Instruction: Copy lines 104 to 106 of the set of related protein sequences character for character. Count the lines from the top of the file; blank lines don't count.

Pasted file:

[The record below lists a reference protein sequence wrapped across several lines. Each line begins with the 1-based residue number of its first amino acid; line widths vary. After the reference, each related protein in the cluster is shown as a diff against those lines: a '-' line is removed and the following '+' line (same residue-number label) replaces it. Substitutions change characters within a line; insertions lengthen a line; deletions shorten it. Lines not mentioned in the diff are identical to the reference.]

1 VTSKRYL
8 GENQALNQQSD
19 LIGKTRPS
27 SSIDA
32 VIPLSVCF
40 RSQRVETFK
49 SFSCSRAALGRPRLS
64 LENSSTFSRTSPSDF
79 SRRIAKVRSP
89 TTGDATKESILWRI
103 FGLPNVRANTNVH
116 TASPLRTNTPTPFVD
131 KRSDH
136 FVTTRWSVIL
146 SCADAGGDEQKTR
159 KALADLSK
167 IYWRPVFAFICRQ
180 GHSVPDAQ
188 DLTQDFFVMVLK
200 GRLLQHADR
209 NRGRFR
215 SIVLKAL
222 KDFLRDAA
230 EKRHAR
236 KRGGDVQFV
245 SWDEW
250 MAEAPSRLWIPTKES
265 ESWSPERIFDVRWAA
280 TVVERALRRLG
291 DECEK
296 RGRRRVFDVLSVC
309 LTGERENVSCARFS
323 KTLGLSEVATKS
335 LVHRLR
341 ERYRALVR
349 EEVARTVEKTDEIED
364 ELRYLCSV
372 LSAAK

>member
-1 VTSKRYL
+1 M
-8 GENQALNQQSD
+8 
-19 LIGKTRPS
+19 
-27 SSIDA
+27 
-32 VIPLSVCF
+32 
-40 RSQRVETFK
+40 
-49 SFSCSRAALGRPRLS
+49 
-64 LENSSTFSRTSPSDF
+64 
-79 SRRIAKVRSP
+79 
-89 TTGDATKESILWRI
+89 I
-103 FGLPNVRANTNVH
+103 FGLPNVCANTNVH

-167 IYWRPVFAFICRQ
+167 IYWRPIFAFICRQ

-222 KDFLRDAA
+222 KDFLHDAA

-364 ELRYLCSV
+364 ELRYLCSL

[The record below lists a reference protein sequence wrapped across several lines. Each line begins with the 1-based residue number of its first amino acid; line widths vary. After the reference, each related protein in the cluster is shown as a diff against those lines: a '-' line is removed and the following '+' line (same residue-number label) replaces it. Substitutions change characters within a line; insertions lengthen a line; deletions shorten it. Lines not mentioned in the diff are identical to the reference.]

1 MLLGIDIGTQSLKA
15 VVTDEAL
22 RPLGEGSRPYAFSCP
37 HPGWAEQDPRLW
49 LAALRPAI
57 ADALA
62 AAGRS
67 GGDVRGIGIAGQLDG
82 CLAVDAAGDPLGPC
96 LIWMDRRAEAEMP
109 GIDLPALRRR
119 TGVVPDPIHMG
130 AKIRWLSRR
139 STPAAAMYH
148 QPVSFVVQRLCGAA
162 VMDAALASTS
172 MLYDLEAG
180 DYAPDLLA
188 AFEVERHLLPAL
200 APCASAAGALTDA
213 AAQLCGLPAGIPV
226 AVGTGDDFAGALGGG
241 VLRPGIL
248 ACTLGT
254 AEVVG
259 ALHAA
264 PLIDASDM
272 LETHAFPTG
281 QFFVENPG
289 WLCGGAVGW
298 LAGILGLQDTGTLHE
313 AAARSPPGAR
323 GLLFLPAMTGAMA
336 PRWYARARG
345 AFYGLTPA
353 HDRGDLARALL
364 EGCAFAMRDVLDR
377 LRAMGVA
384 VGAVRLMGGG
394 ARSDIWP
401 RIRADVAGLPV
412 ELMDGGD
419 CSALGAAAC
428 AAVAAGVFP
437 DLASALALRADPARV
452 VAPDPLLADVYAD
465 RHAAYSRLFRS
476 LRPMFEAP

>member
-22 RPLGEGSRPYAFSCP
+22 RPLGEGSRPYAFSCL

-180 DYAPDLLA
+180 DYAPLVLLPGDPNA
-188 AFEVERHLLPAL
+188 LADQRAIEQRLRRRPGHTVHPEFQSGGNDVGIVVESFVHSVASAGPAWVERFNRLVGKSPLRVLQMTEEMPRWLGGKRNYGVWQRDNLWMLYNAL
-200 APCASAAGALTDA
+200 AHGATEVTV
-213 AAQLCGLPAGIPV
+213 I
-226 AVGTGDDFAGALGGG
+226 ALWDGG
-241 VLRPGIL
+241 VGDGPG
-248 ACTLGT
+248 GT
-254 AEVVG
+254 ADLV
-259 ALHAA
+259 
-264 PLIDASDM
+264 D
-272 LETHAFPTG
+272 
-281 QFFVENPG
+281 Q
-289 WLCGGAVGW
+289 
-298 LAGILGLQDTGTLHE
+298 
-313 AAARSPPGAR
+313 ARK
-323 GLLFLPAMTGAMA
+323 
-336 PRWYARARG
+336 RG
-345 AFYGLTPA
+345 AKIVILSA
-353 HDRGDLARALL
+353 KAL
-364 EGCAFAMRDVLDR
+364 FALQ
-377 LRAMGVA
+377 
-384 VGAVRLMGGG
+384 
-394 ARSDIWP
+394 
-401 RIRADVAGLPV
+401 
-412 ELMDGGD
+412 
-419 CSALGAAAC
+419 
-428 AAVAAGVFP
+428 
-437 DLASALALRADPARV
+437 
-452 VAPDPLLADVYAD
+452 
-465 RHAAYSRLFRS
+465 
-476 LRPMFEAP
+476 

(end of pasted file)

345 AFYGLTPA
353 HDRGDLARALL
364 EGCAFAMRDVLDR